Side stick. These little control sticks can provide a fighter-like feel to your airplane. They are fun to fly but generally preclude using your other hand at all. If you plan to fly your airplane IFR and write with your stick hand, you’ll have to release the control altogether to copy clearances, frequencies, etc.
Stick length. Generally, longer sticks have larger displacements than shorter sticks. Longer sticks give you a mechanical advantage that helps keep forces manageable, but they require a longer reach. Because of the larger displacement, the designer can fine tune stick sensitivity. Short sticks provide the same control authority, but they do it with less displacement. This can mean higher stick forces or an overly sensitive feel, which means small stick displacements generate comparatively quick airplane pitch or roll responses. The demo flight is the best time to determine whether these concerns are valid.
Stick operating mechanism. Some sticks pivot traditionally. Others have different pivot points for roll and pitch. Some slide instead of pivot, others slide for one axis and pivot for the other, and some sticks are not vertical during straight and level flight.
Single or dual controls. Do you need a full set of dual controls, or will a single set suffice? Some side-by-side airplanes have a single stick between the seats. On some center-stick airplanes the only throttle is on the left, out of the right-seater’s reach, and others have dual throttles located outboard. If you plan to fly from either seat, you’ll have to become ambidextrous. Don’t forget to consider rudder pedals and brakes for the other seat if you plan to share the flying.
Rudder pedals. Traditional rudder pedals move fore and aft, remaining square to the pilot’s feet. Others are little more than a pivoting bar that angles away from the outside of the pilot’s foot as it moves forward. Some airplanes have heel cups that force the pilot to displace the pedals by ankle articulation instead of by moving his entire leg.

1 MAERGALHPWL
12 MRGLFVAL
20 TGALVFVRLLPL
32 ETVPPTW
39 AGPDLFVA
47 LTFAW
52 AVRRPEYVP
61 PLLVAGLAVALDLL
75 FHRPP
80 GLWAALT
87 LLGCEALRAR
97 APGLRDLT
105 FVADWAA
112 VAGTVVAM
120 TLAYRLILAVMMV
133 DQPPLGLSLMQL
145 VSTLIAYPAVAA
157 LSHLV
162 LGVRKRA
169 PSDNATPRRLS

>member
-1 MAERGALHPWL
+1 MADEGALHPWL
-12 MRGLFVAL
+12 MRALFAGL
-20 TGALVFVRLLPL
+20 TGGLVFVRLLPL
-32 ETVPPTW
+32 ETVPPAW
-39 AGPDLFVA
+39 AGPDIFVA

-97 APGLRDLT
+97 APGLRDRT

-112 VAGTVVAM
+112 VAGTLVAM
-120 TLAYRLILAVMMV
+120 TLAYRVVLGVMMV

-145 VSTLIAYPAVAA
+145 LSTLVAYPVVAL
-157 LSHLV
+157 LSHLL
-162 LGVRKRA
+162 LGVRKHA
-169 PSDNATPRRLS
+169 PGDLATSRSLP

Wheel brakes. Toe brakes are the norm in production airplanes and many homebuilts, but some airplanes have heel brakes. Check the location relative to your normal foot position. Can you operate the rudder pedals and both brakes easily?
A few homebuilts have a hand brake that operates both main-wheel brakes at the same time. Is it easily accessible? Is it near the throttle (presumably you’ll be using your throttle hand to actuate the hand brake)? Can you apply full brakes without interference, or must you contort your arm?
Several canard designs don’t have separate brake pedals-you actuate the brakes by further displacement of the rudder pedals after reaching full rudder deflection. Don’t forget to allow for enough leg extension to operate the brakes when adjusting the seat.
Flaps. If electrically operated, is the switch conveniently located? Is there a flap position indicator and can you easily read it? Is the flap circuit breaker easily accessible in the event of a runaway? If mechanically operated, where’s the flap lever? Lower and raise the flaps to see how far the lever travels and whether moving it requires any special body contortions. Does the lever interfere with normal piloting tasks in any position?
Engine controls. Can you easily reach and operate the throttle, propeller, and mixture controls? Quadrant or push-pull? Vernier control or friction lock? If permissible, actuate them all. You may be able to substitute other styles in your airplane (ask a company rep), but try them.
Other controls. If the demo airplane incorporates any other controls, evaluate them. Cowl flaps, oil cooler doors, tailwheel locking devices, etc., fall into this category.
Adding to the List